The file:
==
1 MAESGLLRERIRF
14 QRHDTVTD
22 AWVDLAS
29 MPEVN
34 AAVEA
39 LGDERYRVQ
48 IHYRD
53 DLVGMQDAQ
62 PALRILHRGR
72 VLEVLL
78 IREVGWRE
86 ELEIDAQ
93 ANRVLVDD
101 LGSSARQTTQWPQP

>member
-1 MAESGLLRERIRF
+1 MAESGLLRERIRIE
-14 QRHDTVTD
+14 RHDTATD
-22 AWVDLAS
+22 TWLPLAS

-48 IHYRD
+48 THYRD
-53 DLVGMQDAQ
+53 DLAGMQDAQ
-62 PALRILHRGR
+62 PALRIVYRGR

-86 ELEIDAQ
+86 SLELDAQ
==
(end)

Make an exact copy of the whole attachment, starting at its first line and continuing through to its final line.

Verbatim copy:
1 MAESGLLRERIRF
14 QRHDTVTD
22 AWVDLAS
29 MPEVN
34 AAVEA
39 LGDERYRVQ
48 IHYRD
53 DLVGMQDAQ
62 PALRILHRGR
72 VLEVLL
78 IREVGWRE
86 ELEIDAQ
93 ANRVLVDD
101 LGSSARQTTQWPQP

>member
-1 MAESGLLRERIRF
+1 MAESGLLRERIRIE
-14 QRHDTVTD
+14 RHDTATD
-22 AWVDLAS
+22 TWLPLAS

-48 IHYRD
+48 THYRD
-53 DLVGMQDAQ
+53 DLAGMQDAQ
-62 PALRILHRGR
+62 PALRIVYRGR

-86 ELEIDAQ
+86 SLELDAQ